Of course Toast falls within the gamut of tea and sitting down activity. Wifey likes tea before, during and after Toast in the morning. Wifey sticks rigidly to Marmite or cheese. I like Bovril, Marmalade, sometimes a spot of jam occasionally Peanut Butter with sweet pickle or fresh ground black pepper. A spot of Heinz Tomato Ketchup is very good also. The whole team enjoys Sardines on toast and we feel strongly that more people should eat Sardines on toast.
I'll try a sweet toppings poll first, but I think I know the outcome already.
Big Woos for the icon fest nature of this message
||Following Sue's impressive story of her 25 year old personal Kermie mug, I thought I would share the ultimate mug-revenge story with you. My friend Little Claire got into work at our law firm the other day to find that her lovely mug had a huge great crack in it. Being the ace detective that she is, she found out that the culprit was a partner whom, not wishing to sully the name of an otherwise great solicitor, we shall call H. H thought he would remedy the situation by covering Little Claire's lovely mug in copious amounts of packing tape - as I'm sure you can imagine, Little Claire was unamused... So, seeking revenge in her own inimitable way, she photographed H's own mug and put it up for sale on e-bay. Apparently it got 12 hits!|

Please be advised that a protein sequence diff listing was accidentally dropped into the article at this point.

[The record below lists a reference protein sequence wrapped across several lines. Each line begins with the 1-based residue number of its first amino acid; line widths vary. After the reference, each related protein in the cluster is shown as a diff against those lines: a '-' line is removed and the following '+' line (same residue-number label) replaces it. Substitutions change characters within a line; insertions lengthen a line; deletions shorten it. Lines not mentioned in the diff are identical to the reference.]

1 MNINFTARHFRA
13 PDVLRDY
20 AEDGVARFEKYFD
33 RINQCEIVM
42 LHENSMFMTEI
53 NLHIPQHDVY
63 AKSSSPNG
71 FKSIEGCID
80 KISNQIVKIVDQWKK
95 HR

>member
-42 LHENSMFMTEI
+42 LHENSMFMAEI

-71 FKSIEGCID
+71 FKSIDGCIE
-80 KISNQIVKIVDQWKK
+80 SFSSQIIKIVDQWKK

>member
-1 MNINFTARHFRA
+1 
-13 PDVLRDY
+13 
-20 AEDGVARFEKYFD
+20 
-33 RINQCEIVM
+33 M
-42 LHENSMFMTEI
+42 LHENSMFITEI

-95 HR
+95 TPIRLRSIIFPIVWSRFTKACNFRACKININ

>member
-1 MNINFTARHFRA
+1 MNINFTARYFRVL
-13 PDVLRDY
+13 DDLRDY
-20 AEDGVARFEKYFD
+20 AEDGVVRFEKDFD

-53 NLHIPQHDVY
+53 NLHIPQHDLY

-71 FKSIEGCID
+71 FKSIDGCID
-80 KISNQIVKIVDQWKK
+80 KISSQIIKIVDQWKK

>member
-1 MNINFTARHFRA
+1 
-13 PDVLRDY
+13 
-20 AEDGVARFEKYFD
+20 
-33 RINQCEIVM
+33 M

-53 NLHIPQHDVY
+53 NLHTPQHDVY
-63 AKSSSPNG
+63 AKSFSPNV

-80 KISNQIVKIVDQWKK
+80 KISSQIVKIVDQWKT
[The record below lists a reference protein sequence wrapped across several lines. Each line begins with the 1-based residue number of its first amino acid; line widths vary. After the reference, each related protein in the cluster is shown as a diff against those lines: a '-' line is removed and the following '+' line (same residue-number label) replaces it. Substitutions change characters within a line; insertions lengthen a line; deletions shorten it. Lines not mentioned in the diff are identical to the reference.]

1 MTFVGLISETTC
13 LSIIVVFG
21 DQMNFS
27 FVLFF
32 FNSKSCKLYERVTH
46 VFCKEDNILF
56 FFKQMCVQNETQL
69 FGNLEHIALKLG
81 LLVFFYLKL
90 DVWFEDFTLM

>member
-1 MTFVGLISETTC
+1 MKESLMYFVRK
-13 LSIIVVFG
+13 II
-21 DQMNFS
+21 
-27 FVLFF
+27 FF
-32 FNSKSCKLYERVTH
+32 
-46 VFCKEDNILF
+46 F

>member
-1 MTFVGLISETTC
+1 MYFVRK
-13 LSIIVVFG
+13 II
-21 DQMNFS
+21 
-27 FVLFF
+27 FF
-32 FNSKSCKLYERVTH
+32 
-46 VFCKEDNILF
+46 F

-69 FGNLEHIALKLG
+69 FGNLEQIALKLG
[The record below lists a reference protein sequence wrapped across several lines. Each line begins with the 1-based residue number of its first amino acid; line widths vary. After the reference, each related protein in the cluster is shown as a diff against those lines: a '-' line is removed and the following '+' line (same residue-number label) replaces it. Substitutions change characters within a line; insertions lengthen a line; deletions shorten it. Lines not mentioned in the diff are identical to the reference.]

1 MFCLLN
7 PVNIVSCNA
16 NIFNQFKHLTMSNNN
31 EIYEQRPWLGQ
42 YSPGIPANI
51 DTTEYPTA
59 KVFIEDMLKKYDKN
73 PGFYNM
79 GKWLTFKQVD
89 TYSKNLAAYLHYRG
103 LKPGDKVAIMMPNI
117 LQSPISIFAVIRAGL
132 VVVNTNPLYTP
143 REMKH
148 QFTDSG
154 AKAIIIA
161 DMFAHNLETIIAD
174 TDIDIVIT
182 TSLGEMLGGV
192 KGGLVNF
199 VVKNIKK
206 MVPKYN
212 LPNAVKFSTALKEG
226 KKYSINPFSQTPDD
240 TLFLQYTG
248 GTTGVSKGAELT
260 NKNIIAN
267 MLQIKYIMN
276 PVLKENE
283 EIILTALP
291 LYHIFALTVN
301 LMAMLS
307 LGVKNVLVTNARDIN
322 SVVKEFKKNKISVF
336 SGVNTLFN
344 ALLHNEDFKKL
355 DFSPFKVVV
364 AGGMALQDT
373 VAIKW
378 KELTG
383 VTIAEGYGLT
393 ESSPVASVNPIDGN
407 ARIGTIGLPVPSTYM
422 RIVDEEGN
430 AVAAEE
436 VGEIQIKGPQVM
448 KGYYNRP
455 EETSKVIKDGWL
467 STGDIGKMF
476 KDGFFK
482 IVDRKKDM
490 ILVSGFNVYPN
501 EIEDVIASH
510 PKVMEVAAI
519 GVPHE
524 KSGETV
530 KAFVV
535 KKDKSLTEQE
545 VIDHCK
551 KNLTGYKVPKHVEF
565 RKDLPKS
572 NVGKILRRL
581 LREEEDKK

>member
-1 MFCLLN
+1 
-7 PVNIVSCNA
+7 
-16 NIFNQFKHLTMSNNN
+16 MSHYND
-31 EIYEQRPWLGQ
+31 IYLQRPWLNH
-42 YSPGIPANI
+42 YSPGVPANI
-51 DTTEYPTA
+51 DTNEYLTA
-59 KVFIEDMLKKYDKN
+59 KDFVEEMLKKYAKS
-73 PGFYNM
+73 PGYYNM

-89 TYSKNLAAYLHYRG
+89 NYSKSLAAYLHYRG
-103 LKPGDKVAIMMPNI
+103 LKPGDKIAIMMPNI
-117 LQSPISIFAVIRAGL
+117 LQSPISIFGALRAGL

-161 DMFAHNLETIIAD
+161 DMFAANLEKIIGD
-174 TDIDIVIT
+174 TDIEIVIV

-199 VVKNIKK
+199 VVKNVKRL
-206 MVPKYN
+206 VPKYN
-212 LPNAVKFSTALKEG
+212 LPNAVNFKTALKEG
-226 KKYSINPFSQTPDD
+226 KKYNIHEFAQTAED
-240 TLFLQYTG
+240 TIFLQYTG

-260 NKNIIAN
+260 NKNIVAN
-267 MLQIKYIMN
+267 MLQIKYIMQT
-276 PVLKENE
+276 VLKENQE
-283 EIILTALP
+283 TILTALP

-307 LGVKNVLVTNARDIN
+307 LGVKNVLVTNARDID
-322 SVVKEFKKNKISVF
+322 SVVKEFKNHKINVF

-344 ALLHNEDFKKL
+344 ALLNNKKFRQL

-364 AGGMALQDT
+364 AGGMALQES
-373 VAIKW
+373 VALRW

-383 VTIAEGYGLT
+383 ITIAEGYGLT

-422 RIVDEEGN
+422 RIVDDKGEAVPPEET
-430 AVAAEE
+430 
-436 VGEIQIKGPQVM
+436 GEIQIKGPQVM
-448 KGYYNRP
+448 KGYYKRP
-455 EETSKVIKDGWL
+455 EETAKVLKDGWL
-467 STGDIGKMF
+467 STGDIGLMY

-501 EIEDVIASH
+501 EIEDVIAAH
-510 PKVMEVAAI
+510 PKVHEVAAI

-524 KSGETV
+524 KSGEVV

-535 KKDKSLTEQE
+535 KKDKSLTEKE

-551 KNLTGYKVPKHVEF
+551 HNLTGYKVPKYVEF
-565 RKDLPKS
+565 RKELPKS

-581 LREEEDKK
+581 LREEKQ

So, if ever your own personal mug goes missing, check e-bay - you never know who might be trying to flog it as an act of revenge...
P.S. From another Cornish girl in exile, not only does the jam always go on before the cream, it's pronounced 'scone' to rhyme with 'gone', not 'scone' to rhyme with 'own'. I thank you.
Just have to lend my support to Nicola's point here. I can't say I've grown up with cream teas (though never say no if I get the chance to indulge) but in my limited experience, and preference, it's got to be cream first!